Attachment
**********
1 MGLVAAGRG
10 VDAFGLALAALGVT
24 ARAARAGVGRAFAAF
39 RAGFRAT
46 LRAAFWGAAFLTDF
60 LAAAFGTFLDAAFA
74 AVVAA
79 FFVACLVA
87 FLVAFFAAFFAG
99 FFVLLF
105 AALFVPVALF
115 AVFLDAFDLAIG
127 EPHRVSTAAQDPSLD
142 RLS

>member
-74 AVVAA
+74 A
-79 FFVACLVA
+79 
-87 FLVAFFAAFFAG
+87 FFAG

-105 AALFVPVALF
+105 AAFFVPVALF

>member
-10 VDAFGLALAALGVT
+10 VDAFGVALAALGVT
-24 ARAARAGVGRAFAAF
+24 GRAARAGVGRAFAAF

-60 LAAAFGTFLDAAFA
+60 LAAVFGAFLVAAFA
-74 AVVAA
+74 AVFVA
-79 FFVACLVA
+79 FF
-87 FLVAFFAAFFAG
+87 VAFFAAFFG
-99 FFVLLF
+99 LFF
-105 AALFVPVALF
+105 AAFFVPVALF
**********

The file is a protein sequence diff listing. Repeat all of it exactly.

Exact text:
1 MGLVAAGRG
10 VDAFGLALAALGVT
24 ARAARAGVGRAFAAF
39 RAGFRAT
46 LRAAFWGAAFLTDF
60 LAAAFGTFLDAAFA
74 AVVAA
79 FFVACLVA
87 FLVAFFAAFFAG
99 FFVLLF
105 AALFVPVALF
115 AVFLDAFDLAIG
127 EPHRVSTAAQDPSLD
142 RLS

>member
-74 AVVAA
+74 A
-79 FFVACLVA
+79 
-87 FLVAFFAAFFAG
+87 FFAG

-105 AALFVPVALF
+105 AAFFVPVALF

>member
-10 VDAFGLALAALGVT
+10 VDAFGVALAALGVT
-24 ARAARAGVGRAFAAF
+24 GRAARAGVGRAFAAF

-60 LAAAFGTFLDAAFA
+60 LAAVFGAFLVAAFA
-74 AVVAA
+74 AVFVA
-79 FFVACLVA
+79 FF
-87 FLVAFFAAFFAG
+87 VAFFAAFFG
-99 FFVLLF
+99 LFF
-105 AALFVPVALF
+105 AAFFVPVALF